Looking for some insights into Rachel Imeinu on her yarzheit, I came across a thought posted last year at Inspire Yourself.
When we speak about Rachel Imeinu, we say, “Kol B’ramah nishma…Rachel mivaka al baneha ki eineinu…” a voice is heard on high…Rachel is crying about her children…
The word mivaka seems to be grammatically incorrect. The definition of mivaka is to cause someone else to cry. The question is, why do we use this term for cry? If Rachel is crying for us on high, (as we know that Hashem says that her tears are going to bring the geula, not the tears of any of the avos) why is the term "causing to cry" used?! It should probably say, Rachel boche, Rachel "is crying" because she is constantly crying for us to come out of galus!!!!!
The answer is, that Rachel Imeinu is crying because we Jews are not crying! She is trying to get us to cry out of the pain of galus because we seem to forget where we are. Hashem puts us through so much pain and suffering in galus and our job is to cry out to Him and BEG Him to take us out! But instead, we try to ignore the pain we are in and try to run away from the pain using all sorts of escapes and distractions. We forget that we are in galus by making ourselves comfortable here. We try to enjoy life to the fullest instead of remembering that we are supposed to be davening to come out!! What we have to do now is cry out to Hashem and beg and plead for Him to take us out!!!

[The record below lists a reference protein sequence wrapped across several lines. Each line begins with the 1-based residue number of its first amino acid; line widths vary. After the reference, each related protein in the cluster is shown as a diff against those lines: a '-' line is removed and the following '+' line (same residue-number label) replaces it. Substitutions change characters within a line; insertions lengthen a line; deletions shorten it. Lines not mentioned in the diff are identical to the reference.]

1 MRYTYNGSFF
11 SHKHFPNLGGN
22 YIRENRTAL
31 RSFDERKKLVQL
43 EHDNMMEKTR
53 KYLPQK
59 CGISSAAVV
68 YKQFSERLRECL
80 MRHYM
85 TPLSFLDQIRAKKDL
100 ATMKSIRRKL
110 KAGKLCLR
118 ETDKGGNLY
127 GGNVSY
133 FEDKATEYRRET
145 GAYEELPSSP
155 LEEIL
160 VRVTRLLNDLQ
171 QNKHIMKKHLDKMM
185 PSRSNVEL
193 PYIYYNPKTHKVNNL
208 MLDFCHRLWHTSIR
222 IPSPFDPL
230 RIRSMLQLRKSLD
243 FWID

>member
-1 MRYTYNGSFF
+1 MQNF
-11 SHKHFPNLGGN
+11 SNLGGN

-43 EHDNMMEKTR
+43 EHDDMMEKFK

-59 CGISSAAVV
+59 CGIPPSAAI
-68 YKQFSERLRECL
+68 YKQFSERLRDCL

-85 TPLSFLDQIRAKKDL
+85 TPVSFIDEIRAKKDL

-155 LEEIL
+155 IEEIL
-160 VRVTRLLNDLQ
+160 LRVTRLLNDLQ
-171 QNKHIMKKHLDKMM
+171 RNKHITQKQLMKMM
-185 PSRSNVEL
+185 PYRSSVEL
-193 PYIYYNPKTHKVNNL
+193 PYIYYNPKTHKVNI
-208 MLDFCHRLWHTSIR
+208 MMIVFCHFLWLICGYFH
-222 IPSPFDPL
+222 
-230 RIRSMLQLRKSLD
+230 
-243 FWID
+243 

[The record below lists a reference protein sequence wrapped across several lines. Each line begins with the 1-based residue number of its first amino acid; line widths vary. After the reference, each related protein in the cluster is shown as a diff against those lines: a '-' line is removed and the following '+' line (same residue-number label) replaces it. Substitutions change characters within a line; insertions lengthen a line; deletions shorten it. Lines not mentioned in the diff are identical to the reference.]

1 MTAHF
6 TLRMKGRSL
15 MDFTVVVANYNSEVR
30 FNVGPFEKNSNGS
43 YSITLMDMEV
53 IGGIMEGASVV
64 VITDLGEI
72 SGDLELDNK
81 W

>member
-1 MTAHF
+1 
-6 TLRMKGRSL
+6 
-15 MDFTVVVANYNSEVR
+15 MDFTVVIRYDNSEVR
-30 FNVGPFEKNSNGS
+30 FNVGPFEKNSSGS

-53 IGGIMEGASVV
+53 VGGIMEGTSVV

Rachel is trying to get us to cry, to feel uncomfortable in galus! If we don’t feel like we are in galus and we don’t cry out to Hashem, then why should He take us out altogether?! If we are fine where we are, then why should anything change?! The only way to get out is by asking for it! And if Hashem sees we really want to come out, He will take us out!!!!
Read full post: http://inspirationalinformation.blogspot.com/2010/10/today-rachel-imeinus-yartzheit.html
Many cried out to Hashem today upon reading of the young people who were tragically niftar in car accidents.
May we merit "veshavu banim ligvulam" by striving to be better and by not distracting ourselves with meaningless time wasters. How about reciting some Pirkei Tehillim or reading this devar Torah and resolving to do chesed in the style of Avraham?